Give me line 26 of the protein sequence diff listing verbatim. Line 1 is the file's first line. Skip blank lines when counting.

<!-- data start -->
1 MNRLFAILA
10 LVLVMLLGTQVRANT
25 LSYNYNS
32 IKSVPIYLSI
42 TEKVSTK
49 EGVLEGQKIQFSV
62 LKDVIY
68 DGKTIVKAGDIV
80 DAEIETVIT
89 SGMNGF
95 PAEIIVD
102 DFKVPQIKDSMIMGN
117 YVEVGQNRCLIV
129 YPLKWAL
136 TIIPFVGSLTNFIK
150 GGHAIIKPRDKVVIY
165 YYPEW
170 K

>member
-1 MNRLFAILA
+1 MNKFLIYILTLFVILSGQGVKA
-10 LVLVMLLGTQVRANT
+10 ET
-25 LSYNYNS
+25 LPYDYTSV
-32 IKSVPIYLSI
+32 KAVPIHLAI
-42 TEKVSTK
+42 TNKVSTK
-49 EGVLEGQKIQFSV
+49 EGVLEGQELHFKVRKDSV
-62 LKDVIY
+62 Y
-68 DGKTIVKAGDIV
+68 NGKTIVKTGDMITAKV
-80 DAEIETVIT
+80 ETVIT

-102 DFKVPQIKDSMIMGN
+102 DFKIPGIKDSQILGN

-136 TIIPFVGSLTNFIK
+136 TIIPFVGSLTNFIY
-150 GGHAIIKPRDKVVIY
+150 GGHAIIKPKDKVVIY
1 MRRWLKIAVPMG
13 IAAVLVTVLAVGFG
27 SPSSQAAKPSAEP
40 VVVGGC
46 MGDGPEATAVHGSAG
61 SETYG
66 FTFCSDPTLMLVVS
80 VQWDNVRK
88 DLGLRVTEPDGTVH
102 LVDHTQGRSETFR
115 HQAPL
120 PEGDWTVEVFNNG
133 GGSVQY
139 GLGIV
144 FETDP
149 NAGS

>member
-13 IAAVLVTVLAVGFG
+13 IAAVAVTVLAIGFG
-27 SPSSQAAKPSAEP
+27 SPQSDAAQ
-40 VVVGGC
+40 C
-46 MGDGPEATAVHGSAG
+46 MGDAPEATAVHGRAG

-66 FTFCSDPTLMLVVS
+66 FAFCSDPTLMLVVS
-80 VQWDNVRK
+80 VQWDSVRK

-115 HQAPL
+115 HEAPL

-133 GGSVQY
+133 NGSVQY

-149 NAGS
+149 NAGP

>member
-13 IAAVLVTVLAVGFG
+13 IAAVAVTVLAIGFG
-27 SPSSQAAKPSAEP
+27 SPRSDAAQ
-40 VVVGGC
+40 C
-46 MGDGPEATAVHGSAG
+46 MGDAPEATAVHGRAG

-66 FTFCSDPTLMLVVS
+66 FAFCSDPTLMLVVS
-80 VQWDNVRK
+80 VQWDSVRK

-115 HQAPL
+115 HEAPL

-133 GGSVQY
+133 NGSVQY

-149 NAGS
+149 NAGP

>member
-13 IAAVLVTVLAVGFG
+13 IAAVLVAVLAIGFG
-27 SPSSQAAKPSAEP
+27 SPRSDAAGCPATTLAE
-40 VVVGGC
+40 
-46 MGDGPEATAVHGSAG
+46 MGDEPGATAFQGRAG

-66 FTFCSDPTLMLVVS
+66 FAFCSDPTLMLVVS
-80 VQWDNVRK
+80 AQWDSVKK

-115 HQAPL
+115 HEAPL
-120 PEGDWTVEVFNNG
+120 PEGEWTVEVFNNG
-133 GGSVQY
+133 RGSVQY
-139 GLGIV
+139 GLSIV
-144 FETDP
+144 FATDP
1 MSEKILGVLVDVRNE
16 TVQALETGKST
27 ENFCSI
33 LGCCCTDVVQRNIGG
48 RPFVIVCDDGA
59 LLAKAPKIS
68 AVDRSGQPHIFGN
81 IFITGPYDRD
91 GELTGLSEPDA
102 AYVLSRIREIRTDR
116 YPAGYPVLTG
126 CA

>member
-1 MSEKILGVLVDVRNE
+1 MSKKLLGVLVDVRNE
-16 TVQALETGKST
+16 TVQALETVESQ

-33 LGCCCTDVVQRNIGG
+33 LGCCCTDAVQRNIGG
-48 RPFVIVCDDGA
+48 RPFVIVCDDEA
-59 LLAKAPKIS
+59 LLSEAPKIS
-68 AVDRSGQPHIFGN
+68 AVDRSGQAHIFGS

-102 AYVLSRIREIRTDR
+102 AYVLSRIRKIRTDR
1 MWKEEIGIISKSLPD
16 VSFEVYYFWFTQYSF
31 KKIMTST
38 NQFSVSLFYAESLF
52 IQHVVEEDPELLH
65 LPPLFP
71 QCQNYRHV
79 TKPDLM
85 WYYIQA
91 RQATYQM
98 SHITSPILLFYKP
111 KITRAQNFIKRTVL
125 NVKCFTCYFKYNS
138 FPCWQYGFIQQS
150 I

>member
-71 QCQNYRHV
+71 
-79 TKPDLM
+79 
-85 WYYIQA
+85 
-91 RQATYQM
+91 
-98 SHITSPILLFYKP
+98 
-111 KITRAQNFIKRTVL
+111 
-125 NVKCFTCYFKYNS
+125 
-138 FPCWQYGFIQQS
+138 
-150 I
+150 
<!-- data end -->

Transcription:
-32 IKSVPIYLSI